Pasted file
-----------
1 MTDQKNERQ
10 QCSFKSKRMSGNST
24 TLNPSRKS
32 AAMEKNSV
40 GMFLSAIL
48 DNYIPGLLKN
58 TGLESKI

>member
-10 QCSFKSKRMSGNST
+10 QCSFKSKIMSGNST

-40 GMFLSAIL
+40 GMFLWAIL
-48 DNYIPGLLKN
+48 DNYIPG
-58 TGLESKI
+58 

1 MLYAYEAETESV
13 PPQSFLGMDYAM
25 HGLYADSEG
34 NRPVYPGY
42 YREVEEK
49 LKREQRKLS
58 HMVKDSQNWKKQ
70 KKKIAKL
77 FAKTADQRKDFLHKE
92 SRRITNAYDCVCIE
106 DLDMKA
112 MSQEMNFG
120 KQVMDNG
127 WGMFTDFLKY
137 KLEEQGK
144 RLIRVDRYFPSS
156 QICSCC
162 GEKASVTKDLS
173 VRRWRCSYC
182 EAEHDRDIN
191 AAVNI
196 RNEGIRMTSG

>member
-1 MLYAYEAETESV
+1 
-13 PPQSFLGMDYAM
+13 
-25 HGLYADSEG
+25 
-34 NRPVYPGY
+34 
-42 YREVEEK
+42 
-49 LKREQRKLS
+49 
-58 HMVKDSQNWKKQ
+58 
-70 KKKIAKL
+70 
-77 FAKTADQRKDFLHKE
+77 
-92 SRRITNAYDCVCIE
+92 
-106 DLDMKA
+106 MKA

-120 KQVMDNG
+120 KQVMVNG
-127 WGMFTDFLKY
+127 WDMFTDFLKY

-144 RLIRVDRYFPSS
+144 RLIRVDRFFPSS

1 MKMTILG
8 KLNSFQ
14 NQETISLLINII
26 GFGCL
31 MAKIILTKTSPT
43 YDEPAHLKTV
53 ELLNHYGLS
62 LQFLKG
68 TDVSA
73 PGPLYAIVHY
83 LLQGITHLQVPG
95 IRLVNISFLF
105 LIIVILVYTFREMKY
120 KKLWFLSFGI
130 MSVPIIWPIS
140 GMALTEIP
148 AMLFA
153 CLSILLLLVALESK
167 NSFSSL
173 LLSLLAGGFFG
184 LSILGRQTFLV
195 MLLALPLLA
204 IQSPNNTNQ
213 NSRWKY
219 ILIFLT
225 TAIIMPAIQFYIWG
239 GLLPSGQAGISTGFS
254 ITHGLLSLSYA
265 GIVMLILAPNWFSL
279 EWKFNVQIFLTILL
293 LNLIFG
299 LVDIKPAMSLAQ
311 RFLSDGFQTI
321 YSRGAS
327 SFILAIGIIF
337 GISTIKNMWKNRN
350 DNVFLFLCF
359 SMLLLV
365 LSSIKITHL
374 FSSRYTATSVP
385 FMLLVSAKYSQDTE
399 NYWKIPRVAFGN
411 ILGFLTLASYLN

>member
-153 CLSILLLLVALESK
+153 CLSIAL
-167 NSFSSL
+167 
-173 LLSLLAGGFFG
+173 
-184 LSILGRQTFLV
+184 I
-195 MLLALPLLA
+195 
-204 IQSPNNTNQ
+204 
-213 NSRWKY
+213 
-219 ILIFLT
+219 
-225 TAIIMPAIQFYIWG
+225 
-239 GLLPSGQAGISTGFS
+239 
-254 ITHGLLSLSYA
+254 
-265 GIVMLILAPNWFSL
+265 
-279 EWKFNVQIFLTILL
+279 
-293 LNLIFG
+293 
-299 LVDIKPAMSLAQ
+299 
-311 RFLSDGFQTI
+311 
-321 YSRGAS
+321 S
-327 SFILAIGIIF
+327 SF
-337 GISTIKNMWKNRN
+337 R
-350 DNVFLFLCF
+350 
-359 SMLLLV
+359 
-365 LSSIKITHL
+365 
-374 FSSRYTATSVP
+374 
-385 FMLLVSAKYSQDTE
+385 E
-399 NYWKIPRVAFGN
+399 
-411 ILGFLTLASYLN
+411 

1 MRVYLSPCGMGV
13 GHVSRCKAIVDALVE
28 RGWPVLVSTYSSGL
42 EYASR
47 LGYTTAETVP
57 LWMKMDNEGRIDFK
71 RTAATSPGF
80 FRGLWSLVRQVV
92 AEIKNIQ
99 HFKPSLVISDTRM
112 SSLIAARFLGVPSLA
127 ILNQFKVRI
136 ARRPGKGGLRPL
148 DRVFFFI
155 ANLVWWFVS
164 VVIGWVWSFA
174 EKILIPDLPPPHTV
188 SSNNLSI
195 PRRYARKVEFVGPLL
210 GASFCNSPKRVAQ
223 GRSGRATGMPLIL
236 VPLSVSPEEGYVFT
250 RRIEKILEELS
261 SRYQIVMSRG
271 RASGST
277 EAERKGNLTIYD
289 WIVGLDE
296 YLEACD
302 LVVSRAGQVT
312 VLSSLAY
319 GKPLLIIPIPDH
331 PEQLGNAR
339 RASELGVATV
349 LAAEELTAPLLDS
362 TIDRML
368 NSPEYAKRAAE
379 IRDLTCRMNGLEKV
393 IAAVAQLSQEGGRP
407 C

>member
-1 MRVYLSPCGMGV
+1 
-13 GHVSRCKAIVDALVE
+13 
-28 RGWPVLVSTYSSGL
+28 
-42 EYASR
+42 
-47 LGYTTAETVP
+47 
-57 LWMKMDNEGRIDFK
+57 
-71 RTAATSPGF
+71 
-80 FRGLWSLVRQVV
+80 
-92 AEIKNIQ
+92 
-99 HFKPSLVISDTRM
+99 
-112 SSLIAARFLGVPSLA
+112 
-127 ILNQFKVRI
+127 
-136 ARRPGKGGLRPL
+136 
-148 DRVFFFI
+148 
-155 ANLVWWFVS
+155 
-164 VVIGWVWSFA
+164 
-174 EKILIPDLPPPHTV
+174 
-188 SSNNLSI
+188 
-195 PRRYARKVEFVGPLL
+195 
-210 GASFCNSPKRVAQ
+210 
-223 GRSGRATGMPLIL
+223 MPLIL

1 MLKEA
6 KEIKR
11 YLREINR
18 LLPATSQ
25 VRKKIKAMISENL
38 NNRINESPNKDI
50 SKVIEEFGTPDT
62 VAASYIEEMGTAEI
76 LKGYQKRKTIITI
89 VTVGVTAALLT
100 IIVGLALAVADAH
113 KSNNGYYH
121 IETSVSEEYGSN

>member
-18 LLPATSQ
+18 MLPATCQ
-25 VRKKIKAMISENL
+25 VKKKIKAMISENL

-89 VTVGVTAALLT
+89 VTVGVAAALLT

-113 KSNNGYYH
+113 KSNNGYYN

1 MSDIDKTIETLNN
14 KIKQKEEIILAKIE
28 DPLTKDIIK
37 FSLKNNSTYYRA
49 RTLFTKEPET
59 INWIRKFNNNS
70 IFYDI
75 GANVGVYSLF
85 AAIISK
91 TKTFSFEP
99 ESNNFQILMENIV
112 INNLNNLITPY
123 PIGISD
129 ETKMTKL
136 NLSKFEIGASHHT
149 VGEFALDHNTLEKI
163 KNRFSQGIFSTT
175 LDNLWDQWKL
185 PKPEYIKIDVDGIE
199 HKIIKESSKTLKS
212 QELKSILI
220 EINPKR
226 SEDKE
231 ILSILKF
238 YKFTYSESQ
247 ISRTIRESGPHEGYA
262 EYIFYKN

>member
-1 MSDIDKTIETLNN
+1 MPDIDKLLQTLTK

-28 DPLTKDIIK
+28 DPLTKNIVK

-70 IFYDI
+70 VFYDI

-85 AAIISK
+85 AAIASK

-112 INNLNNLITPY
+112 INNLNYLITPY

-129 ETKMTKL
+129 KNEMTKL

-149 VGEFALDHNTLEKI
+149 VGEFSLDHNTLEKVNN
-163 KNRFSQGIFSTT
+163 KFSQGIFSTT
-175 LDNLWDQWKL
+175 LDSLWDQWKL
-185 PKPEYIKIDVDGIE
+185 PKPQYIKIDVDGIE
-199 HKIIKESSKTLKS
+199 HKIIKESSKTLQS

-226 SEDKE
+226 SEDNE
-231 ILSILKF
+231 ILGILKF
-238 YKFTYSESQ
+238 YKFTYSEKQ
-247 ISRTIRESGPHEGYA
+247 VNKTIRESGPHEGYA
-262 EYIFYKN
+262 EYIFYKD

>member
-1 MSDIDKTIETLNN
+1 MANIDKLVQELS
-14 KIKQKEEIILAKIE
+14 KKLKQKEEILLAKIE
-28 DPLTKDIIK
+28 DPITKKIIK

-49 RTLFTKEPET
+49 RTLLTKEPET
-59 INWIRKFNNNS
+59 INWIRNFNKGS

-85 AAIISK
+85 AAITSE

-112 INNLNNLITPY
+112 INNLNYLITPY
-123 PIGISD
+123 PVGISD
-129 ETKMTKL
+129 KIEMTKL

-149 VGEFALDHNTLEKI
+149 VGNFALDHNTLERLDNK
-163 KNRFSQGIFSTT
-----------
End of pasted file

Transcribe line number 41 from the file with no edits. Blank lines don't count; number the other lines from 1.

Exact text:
+1 